Development Through Life: A Psychosocial Approach

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Cengage Learning, Feb 18, 2011 - Psychology - 768 pages
2 Reviews
Newman and Newman use a chronological approach to present development across the life span, drawing on the psychosocial theory of Erik Erikson to provide a conceptual framework for the text. The authors address physical, intellectual, social, and emotional growth in all life stages, focusing on the idea that development results from the interdependence of these areas at every stage, and placing special emphasis on optimal development through life.
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PSYCHOSOCIAL APPROACH

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I am a grad student in psychology and psychotherapy. I used this fabulous book for my Human Behavior class when I wanted to get a better idea of Eriksonian theories, which are the meat of this book. The book is extremely well written, clear, and carefully organized. It is full of lovingly designed, clear and arranged diagrams that assist the reader in understanding the material. Finally a book that is a pleasure to read!
About the other review...If you don't like developmental psychology, don't give one bitter star to a well-written book when no matter what you would read in the subject wouldn't make any difference. People worked hard for this one!!
 

Contents

Brief Author Biographies
xxiv
The Development Through Life Perspective
3
Major Theories for Understanding Human Development
21
Psychosocial Theory
61
The Period of Pregnancy and Prenatal Development
87
Infancy First 24 Months
137
Toddlerhood Ages 2 and 3
195
Early School Age 4 to 6 Years
239
Early Adulthood 24 to 34 Years
429
Middle Adulthood 34 to 60 Years
483
Later Adulthood 60 to 75 Years
527
Elderhood 75 Until Death
563
Understanding Death Dying and Bereavement
601
The Research Process
625
Glossary
640
References
1

Middle Childhood 6 to 11Years
289
Early Adolescence 12 to 18 Years
335
Later Adolescence 18 to 24 Years
387
Name Index
71
Subject Index
79
Copyright

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About the author (2011)

Barbara M. Newman (Ph.D., University of Michigan) is a professor in the Department of Human Development and Family Studies at the University of Rhode Island. She has also been on the faculty at Russell Sage College and The Ohio State University, where she served as department chair in Human Development and Family Science and as associate provost for Faculty Recruitment and Development. She teaches courses in life-span development, adolescence, family theories, and the research process. Also an active researcher, Dr. Newman's interests focus on parent-child relationships in early adolescence, factors that promote success in the transition to high school, and the use of the cohort sequential design as an approach to the study of development. Her research includes an analysis of the role of family, peer, and school support in the transition to high school (funded by the University of Rhode Island's Research Foundation). For fun, Newman enjoys reading, making up projects with her grandchildren, taking walks along Narragansett Bay and Block Island Sound, and spending time with her family.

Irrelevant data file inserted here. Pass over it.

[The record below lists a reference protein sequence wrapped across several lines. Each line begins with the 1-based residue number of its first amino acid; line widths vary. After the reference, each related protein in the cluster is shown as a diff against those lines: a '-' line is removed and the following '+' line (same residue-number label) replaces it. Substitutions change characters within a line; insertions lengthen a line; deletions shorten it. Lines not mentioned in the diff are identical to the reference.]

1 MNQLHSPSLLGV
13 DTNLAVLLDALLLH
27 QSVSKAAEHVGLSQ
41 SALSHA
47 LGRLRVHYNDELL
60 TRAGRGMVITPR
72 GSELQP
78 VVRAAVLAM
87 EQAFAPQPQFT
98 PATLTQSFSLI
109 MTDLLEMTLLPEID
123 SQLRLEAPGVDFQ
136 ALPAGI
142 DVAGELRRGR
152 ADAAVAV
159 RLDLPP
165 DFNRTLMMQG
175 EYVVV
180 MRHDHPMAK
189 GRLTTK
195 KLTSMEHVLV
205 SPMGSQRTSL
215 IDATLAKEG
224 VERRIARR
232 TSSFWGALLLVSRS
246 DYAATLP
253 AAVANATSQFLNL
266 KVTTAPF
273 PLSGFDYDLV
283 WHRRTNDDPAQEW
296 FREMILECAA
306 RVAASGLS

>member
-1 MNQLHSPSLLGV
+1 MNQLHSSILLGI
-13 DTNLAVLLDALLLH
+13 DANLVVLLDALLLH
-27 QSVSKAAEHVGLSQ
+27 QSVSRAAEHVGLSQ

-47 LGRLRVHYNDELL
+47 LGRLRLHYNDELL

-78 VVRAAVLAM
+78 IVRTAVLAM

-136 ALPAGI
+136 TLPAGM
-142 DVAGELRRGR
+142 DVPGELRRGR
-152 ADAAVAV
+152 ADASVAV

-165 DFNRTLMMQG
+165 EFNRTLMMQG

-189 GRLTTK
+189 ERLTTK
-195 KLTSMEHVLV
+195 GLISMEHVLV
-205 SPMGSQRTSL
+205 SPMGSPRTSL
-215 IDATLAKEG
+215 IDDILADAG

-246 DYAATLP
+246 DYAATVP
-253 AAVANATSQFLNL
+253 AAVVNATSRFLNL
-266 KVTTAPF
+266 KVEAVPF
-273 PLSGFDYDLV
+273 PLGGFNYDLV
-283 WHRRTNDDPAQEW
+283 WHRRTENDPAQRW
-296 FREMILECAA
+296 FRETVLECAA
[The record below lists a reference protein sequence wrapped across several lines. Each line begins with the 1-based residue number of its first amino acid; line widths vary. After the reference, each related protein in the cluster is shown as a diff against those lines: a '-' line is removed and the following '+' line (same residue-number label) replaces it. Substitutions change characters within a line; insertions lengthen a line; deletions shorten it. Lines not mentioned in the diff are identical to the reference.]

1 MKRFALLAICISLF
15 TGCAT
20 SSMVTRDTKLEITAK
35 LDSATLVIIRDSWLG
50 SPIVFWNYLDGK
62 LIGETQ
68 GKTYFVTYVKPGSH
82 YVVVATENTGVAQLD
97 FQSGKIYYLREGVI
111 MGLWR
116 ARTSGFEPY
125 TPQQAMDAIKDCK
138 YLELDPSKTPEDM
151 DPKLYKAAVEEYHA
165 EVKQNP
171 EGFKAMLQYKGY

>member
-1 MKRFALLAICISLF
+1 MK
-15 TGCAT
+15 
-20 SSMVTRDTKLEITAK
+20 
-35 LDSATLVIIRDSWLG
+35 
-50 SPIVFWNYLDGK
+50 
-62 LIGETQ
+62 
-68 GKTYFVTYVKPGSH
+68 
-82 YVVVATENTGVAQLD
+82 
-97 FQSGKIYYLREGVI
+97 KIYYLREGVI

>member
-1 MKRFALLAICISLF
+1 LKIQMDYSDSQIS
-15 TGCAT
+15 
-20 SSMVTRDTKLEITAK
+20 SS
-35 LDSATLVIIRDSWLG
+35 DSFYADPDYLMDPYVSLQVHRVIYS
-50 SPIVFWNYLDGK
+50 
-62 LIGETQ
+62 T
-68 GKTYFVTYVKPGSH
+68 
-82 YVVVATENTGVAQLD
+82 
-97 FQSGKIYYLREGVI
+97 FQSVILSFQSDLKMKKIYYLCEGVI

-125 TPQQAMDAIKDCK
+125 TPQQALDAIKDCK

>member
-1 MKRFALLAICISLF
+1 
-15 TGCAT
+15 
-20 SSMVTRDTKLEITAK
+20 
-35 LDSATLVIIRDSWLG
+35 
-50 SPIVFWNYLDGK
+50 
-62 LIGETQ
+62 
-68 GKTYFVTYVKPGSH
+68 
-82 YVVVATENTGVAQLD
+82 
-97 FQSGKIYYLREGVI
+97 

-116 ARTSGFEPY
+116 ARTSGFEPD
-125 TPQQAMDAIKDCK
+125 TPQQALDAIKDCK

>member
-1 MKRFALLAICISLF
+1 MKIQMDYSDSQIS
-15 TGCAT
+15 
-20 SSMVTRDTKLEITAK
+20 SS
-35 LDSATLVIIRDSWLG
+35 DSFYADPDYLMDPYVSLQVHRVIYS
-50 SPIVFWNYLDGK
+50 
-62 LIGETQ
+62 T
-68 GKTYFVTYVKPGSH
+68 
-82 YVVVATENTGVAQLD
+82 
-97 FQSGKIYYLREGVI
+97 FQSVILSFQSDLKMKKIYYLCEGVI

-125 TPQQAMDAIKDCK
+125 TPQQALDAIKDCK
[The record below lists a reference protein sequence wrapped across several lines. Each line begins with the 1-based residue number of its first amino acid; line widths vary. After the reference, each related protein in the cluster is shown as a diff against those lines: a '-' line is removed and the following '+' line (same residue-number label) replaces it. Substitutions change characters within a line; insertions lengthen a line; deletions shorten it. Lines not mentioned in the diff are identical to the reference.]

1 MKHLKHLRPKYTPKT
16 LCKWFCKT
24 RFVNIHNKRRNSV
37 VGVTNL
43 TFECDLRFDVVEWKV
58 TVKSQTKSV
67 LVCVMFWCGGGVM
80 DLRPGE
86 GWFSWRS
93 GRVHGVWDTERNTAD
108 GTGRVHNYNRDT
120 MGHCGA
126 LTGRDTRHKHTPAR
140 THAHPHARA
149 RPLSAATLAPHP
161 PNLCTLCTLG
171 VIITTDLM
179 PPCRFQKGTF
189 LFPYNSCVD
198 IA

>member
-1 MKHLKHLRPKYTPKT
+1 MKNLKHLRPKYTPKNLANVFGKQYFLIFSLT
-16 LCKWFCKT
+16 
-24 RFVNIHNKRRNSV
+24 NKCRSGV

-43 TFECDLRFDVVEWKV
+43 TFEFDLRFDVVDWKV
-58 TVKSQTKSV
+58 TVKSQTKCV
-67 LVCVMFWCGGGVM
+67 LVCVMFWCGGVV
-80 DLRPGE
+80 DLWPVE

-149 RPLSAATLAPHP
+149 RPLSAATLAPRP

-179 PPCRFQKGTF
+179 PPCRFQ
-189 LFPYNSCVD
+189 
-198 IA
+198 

Philip R. Newman (Ph.D., University of Michigan) is involved in research on the transition to high school as well as on group identity and alienation. His projects include an analysis of issues related to disrupted transitions in adolescence and early adulthood, and a book about how high schools can meet the psychosocial needs of adolescents. He has taught courses in introductory psychology, adolescence, social psychology, developmental psychology, counseling, and family, school, and community contexts for development. He served as the director for Research and Evaluation of the Young Scholars Program at The Ohio State University and as the director of the Human Behavior Curriculum Project for the American Psychological Association. He is a fellow of the American Psychological Association, the Society for the Psychological Study of Social Issues (SPSSI), and the American Orthopsychiatric Association. For fun, Newman enjoys photography, reading mysteries, attending concerts and Broadway plays, and watching baseball. He home schooled his three children through elementary and middle school. Together, the Newmans have worked on programs to bring low-income minority youths to college and to study the processes involved in their academic success. They are coauthors of 13 books, including a book on theories of human development, and numerous articles in the field of human development.

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